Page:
A ‘must read’ post by Cross and Ginger.
Education is a funny thing. Before I had my children, I thought I knew what education was. It was very clear to me that it was the acquisition of qualifications via an institution, to equip me for work. No more, no less. On that score, I aced it. I plodded through school and University, and then pottered through a corporate career, before having three children, all of whom I had assumed would do pretty much the same. My husband’s life was a parallel, and we were very sure that our genes would produce academics of equal if not better quality. As I stroked my first baby bump, I smugly thought that my Precious First Born might read PPE at Cambridge, followed by a career in the Foreign Office. Maybe a couple of overseas postings, grandchildren at boarding school, all would be well.
Readers who have got this far will be relieved to know that I’ve since removed my head from up my own backside, and got over myself. Turns out that my ideas of the future might not have been wholly accurate. My children are of course, to me, perfect, and easily the most beautiful creatures on God’s Earth. The eldest two have additional needs, and the third is stroppy and a bit idle. I love every atom of their beings, and whilst they are the ones with the learning difficulty labels, the real education has been mine.
I now realise education is nothing to do with qualifications, exams, SATS, Oxford Reading Tree levels and spelling tests. I also realise that one definition doesn’t fit all. In my own children’s lives, I think they will have been educated effectively if they are able to feel comfortable in their own skins. If they are able to evaluate information and make their own decisions with confidence and if they are equipped to follow a path for which they have passion. Afterall, you don’t fatten a pig by weighing it.
I delivered the above speech to my son’s educational psychologist, and was expecting to see some sort of a spark of agreement. Instead I was met with dead eyes that looked like they were fighting the urge to roll. It was the same with their teachers too.
Apparently I was missing the point. In their view education really IS a thing that happens for six hours a day, forty weeks a year. Everything else is a nice-to-have. This became even more clear when I saw the school’s supporting statements for one of my children’s EHCP. His needs were clear and well documented in a myriad of reports. Yet the school seemed to think that if only he would get into school on time, and wear the uniform nicely, and not “fuss” in assembly, everything else would fall into place. I pointed out that my child’s overwhelming sensory overload and anxiety, coupled with a terror of crowds, was what caused him to come into school ten minutes later sometimes. That’s when (and many of you will snort here) school suggested a reward scheme. My self-harming, autistic, highly sensory and dyspraxia child apparently just needed a bit more motivation, and school thought this was an ideal point to make on his EHCP. I quietly insisted they deleted it. If he would just “comply” then the school would be better equipped to deal with him. If he would just get in on time, then his teachers wouldn’t be thrown off their flow. If he would just wear the school uniform (he can only tolerate the PE kit as it is soft cotton, not a collar and tie) then they wouldn’t have to explain to the other children why he was wearing something different. If he would just, you know, be a bit less autistic. I recently discovered that for assembly once a week he wears the class’s spare fleece and he manages this because he says it smells of his beloved teacher.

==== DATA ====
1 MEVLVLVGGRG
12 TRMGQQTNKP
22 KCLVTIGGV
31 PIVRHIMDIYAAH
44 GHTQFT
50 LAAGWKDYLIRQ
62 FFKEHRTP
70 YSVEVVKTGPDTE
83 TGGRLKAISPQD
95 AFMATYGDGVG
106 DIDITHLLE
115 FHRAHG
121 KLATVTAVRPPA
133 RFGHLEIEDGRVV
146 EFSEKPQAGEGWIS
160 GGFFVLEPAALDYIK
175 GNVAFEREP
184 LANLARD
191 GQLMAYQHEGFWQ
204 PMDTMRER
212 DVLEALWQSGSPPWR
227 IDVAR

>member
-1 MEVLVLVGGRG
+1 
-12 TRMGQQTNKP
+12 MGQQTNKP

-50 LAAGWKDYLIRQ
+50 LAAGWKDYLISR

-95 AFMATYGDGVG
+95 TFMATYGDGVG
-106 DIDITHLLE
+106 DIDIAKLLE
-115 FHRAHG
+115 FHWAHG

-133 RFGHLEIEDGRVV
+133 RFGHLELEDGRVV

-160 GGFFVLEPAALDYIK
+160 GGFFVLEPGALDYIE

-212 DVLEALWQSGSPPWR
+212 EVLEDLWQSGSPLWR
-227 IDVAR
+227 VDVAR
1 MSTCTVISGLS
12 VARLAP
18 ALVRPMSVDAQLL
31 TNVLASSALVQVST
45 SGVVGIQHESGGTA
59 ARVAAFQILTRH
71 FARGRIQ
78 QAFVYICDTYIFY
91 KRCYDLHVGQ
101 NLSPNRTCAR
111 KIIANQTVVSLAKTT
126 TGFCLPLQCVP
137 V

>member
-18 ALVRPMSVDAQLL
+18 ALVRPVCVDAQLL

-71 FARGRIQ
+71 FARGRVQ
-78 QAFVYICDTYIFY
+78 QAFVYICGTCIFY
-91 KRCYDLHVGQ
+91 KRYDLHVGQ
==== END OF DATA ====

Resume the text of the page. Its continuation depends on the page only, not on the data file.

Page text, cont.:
My children are not standard issue. I realise this is somewhat tricky for schools to handle, and their lives would be easier if they were the same as the other kids. Yet handle it, they must. The EHCP is there to remove barriers to learning. It isn’t there to make children comply for the benefit of their school. It’s not a difficult concept but it bears saying out loud as too many educators seem to be under the impression that a successful education is accessible if only all children would fit through the same sausage machine production line.
I am aware that I may be accused of expecting my children to be treated like special snowflakes. However there is no escaping that they really are different and if they are to be reached successfully by educators, then they really do need to have their differences taken into account. When schools are finally able to embrace this, everyone’s lives will get easier.
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